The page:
Unlike the undying affection and dedication that dogs offer their masters, cats seemingly couldn’t care less about us humans. SciShow provides a biological explanation for the expression of disdain that felines show for those of us who keep them warm and fed.
The more legs something has, the more it freaks us out. As such, one of the creatures that makes our skin crawl most is the millipede. Why is it that they have so many tiny dangly legs? Anna’s Science Magic Show Hooray! delves into what makes these crawlies so creepy.
The human body is an amazing organic machine that performs countless tasks every minute of every day. In this video from The Infographics Show, they tally up some of the things that your body will do in the next minute – or twice as much while you watch the entire 2 minute clip.
While we know it’s possible to extract natural colorings from food and other items, is there a way to completely remove its pigmentation and make it white? The Action Lab performed a series of experiments to test this, and provides a brief lesson on the physics of color.
Meet Arnold, the king of animated hypotheticals is here to explore what might happen to us if we actually could cure aging, and live at least 10 times longer we can today. The result isn’t all butterflies and lollipops. Also, nice segway to the sponsorship, guys.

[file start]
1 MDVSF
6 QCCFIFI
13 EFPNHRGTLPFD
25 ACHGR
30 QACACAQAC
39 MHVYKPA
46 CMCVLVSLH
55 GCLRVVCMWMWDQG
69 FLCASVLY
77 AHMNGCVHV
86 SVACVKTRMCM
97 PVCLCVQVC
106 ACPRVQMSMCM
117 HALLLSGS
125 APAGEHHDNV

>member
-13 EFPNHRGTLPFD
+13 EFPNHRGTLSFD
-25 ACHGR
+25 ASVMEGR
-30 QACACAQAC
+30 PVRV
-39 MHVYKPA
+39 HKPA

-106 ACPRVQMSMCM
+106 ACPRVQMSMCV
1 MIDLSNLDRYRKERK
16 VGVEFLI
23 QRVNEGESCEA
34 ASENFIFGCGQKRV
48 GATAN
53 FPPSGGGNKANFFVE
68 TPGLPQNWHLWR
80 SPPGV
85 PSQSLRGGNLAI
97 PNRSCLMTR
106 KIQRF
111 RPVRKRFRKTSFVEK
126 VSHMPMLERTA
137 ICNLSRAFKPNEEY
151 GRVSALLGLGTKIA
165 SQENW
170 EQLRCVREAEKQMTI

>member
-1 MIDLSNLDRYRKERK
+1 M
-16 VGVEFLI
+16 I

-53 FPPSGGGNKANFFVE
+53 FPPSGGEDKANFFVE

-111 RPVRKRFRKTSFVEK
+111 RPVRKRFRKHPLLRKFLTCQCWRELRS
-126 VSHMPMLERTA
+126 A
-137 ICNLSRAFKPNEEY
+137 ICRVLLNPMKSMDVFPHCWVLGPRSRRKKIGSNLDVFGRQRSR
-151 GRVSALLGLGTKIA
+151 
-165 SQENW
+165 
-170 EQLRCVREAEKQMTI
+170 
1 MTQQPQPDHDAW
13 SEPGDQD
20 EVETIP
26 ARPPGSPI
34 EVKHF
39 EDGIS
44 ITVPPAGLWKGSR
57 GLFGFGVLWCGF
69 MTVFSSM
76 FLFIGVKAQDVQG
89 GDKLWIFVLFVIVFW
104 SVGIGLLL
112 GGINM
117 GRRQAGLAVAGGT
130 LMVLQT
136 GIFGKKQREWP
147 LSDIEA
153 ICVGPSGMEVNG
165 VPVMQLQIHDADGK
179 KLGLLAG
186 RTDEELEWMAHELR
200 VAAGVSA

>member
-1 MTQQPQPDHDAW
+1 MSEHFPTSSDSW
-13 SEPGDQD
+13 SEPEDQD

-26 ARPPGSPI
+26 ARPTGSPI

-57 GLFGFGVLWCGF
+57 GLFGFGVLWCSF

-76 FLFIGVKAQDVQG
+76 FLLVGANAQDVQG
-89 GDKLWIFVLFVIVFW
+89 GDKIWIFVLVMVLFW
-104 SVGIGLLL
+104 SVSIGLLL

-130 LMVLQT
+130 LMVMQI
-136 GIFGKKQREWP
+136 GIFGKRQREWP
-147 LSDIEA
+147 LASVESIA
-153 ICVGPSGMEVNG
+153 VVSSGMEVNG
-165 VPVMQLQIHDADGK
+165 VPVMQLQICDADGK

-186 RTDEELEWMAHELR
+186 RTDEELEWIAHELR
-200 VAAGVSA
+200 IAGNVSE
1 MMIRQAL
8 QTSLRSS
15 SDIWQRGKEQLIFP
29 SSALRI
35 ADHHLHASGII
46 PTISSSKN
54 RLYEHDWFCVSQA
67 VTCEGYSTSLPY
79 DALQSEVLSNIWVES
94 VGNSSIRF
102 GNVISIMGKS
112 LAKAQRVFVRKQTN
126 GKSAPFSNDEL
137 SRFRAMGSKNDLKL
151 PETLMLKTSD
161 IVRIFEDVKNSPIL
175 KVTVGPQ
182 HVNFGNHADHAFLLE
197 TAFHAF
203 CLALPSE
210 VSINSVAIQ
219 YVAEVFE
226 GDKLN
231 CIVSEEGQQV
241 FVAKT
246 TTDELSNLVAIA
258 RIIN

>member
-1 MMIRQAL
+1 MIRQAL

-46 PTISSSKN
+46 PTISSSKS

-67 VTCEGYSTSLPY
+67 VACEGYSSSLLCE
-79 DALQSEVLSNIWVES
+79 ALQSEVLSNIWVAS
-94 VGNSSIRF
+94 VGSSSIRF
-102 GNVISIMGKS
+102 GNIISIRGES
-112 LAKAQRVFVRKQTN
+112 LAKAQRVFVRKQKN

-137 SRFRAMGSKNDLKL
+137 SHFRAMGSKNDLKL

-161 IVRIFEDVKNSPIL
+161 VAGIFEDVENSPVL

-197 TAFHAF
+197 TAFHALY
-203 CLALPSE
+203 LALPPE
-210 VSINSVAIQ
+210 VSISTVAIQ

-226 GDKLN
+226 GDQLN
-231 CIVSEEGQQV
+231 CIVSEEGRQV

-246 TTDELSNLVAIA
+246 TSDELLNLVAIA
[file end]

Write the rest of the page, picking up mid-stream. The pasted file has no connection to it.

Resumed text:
Kurzgesagt looks at one of the many ways in which mankind is leaving its mark on our planet. Despite its usefulness, this man-made invention is one of the most destructive forces when it comes to the environment. But in some cases, it’s still better than other materials.
“There are more phages on Earth than every other organism combined.” Kurzgesagt takes a few minutes to educate us on the finer points of the bacteriophage, a type of virus which is constantly killing off billions of microscopic organisms all around and inside of us.
When it comes to holding things together, two of your best bets are glue or tape. Elizabeth Cox and TED-Ed explore the science behind adhesives, and which are the best for specific uses. We always wondered what kept glue from sticking to its own container, and now we know.